1 of 138 DOCUMENTS

BRISTOL-MYERS COMPANY


BOONVILLE DIVISION OF ETHAN ALLEN, INC.


OWENS-ILLINOIS, INC.


CONTINENTAL GRAIN COMPANY


WALLING CRATE COMPANY


MATERIAL FABRICATION CORPORATION


BURKART-RANDALL COMPANY


KAISER ALUMINUM & CHEMICAL CORP.


BETHLEHEM STEEL CORPORATION, (BUFFALO TANK DIVISION)


WESTERN WATERPROOFING CO., INC.

OSHRC Docket No. 9225

Occupational Safety and Health Review Commission

November 29, 1978

[*1]

Before CLEARY, Chairman; BARNAKO and COTTINE Commissioners.

COUNSEL:

Baruch A. Fellner, Office of the Solicitor, USDOL

T. A. Housh, Jr., Regional Solicitor, U.S. Department of Labor

Thomas M. Moore, for the employer

OPINIONBY: CLEARY

OPINION:

DECISION

CLEARY, Chairman:

This case is before the Commission upon remand from the Court of Appeals for the Eighth Circuit. Western Waterproofing Co., Inc. v. Marshall, No. 77-1324 (8th Cir. May 9, 1978). In our previous opinion, n1 we found that respondent willfully violated section 5(a)(2) of the Occupational Safety and Health Act of 1970 n2 by failing to comply with the scaffolding standards at 29 CFR 1926.451(i)(8), 1926.451(i)(9) and 1926.451(i)(11), n3 and assessed a $9,000 penalty.

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n1 77 OSAHRC 25/A2, 5 BNA OSHC 1064, 1977-78 CCH OSHD para. 21,572 (No. 9225, 1977).

n2 29 U.S.C. 651 et seq., hereinafter "the Act."

n3 The citation alleged a failure to comply with 29 CFR 1926.451(a)(4). On review, the Commission found that 1926.451(i)(11) was more specifically applicable and amended the citation to allege noncompliance with 1926.451(i)(11).

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On appeal, the court affirmed the Commission's decision insofar as it found that respondent willfully failed to comply with 1926.451(i)(8) and 1926.451(i)(9). The court held, however, that the Commission erred in amending the citation to allege a failure to comply with 1926.451(i)(11) rather than 1926.451(a)(4). Nevertheless, the court concluded that a willful failure to comply with 1926.451(a)(4), as originally alleged, had been established. The court remanded the case to the Commission for the assessment of an appropriate penalty.

In our previous opinion, we considered the penalty assessment criteria specified in section 17(j) of the Act n4 giving particular emphasis to the judge's finding that respondent acted in bad faith and to the high gravity of the violation. We originally assessed a penalty of $9,000. We note, however, that the court's finding that respondent failed to comply with 1926.451(a)(4) is based on the absence of toeboards only, whereas the Commission's finding of noncompliance with 1926.451(i)(11) was based on the absence of toeboards and midrails. Nevertheless, we conclude [*3] that the gravity of the violation affirmed by the court is only slightly lower than that of the violation previously found by the Commission.

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n4 Section 17(j) of the Act reads:

The Commission shall have authority to assess all civil penalties provided in this section, giving due consideration to the appropriateness of the penalty with respect to the size of the business of the employer being charged, the gravity of the violation, the good faith of the employer, and the history of previous violations.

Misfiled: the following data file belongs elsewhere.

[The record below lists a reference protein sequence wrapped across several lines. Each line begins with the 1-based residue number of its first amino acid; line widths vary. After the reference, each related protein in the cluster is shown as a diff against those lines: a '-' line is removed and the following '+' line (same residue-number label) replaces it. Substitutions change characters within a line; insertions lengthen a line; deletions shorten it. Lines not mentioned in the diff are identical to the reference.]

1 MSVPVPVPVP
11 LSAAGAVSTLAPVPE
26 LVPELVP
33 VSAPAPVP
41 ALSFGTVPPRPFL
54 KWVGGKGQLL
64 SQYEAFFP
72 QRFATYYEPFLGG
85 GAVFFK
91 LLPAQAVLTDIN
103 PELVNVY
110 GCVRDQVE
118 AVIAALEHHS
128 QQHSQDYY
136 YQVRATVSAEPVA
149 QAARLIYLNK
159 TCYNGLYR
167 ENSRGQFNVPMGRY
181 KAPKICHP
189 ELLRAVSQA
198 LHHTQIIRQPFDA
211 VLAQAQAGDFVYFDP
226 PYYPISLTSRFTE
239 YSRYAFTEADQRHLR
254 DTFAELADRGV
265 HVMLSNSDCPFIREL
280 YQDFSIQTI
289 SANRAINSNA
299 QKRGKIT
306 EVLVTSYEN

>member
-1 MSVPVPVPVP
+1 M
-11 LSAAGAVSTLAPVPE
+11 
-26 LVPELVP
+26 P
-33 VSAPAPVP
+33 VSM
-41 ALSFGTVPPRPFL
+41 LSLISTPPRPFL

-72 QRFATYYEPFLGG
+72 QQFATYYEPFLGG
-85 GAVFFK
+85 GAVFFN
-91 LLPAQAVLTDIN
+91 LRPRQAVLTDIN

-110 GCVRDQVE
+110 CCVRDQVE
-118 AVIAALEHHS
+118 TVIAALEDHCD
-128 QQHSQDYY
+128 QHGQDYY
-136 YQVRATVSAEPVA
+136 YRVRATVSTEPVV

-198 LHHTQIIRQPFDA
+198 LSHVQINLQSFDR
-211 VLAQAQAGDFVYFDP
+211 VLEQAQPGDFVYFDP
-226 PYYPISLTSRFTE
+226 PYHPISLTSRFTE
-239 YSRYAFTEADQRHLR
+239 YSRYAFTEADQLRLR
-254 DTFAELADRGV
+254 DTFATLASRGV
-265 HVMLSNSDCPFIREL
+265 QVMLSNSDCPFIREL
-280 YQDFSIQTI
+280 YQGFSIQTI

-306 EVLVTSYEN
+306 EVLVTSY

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Several of respondent's employees were working 17 to 47 feet above ground level on the noncomplying scaffolds. Considering the failure to use safety belts tied-off to lifelines and the failure to lash the scaffolds to the building in conjunction with the lack of front guardrails, n5 there existed a high probability that an employee could fall from the front side of the scaffold. Moreover, these violations also produced a high probability that the employees on the scaffolds would fall in the event of a scaffold collapse. [*4] n6 For these reasons, the gravity of the violation is very high.

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n5 Although the Commission members were divided on the question of whether the absence of guardrails on the front sides violated 1926.451(a)(4), and neither the Commission nor the court based their finding of a violation on this condition, the absence of such guardrails appropriately can be considered in determining the gravity of the violation found.

n6 Pursuant to 1926.451(i)(8), employees working on two-point suspension scaffolds must wear safety belts attached to lifelines that, in turn, are attached to substantial members of the structure or to independently rigged lines. In this manner, in the event of a scaffold collapse, employees still receive protection against falling.

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The midrail violation that the court vacated involved the absence of midrails on the back sides of the scaffolds. These sides were equipped with toprails, however, so some fall protection did exist in spite of the failure to use safety belts. Thus, while midrails would [*5] have reduced the fall hazard, as explained above the most significant part of the hazard would have remained even if the back sides had been equipped with midrails.

For these reasons, we conclude that the penalty previously assessed should be reduced, but only by a small percentage. We find that a penalty of $8,000 is appropriate.

Accordingly, it is Ordered that an $8,000 penalty is assessed for respondent's willful failure to comply with 29 CFR 1926.451(i)(8), 1926.451(i)(9) and 1926.451(a)(4).